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Chain drilling

There are often times when a bandsaw would be useful but one is not available. This is when a piece of material needs to be sawn off a larger piece. The solution to this is chain drilling. This not only does the job but saves space in the workshop as well as the cost of replacing saw blades.

This method works on pieces of material that have a flat top surface. This means any sheet type material that can be drilled even when it is quite thick can be “sawn” up.

The trick is that where the “saw” cut would have been, as series of holes is drilled next to each other. When all of the holes have been drilled then a hacksaw is used to saw through the thin pieces of metal that are left between the holes.

If done properly the metal between the holes is so thin that the sawing becomes a trivial task.

Thickness of material

If the metal is very thin it is quite easy to saw it and there is no advantage in chain drilling it. This would depend on how hard the metal was but in general anything less than a few millimeters in thickness is probably better done with a hacksaw even if that means using just the blade because the cut is too deep for the whole hacksaw to be used. In this case wrap some insulating tape round one end of the blade to form a handle.

If the material is thicker than this then the answer is chain drilling.

The size of the drill to be used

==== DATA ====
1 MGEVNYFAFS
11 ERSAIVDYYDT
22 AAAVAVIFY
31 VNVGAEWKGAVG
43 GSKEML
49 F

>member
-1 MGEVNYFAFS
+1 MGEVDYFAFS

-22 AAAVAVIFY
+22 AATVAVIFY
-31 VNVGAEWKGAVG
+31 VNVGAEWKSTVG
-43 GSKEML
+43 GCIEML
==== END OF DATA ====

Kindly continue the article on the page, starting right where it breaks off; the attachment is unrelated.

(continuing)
If the size of the drill bit is, say, 3mm dia then a very large number of holes needs be drilled. If a large drill is used, say, 12mm, fewer holes are needed to be drilled but a significant amount of material might be lost.

To minimise the metal that needs to be sawn requires the metal between the holes to be minimised. It seems easier to do this with a larger drill than a small one. Also with a larger drill there are less bits between the holes to saw.

As the material gets thicker a larger drill will drill a deep hole more easily with less pecking needed to remove the swarf.

The plan is to drill the holes just short of touching each other. In practice, with a large drill, it is possible to drill holes that do touch. The problem is that if they touch too much the drill will not drill in a straight line but will veer completely off course and it might not even be possible to finish the hole. In this case it leaves a large amount of metal to be sawn by hand.

If a row of holes is drilled from one side of a piece of metal to near the other side there is bound to be a bit of metal left that for which the current drill bit is too big. It is not worth trying to drill a hole unless there is going to be some metal on both sides of the drill bit. The solution that is well worth doing is to measure the width of the metal left and pick a drill bit specially for just this last hole.

fig edge showing use of smaller drill to finish

The other snag with using a large size drill bit it that after the cut has been made to metal is left with a very ragged edge. If this can be milled or machined in some other way this is not a problem. If it has to be filed then a smaller drill will mean less filing.

Chain drilling a round edge

If the holes are not in a straight line then the saw will have to turn a little bit between each hole. As the holes gets smaller this becomes a problem. Ideally the holes will have to be least half the width of a hacksaw blade in diameter.




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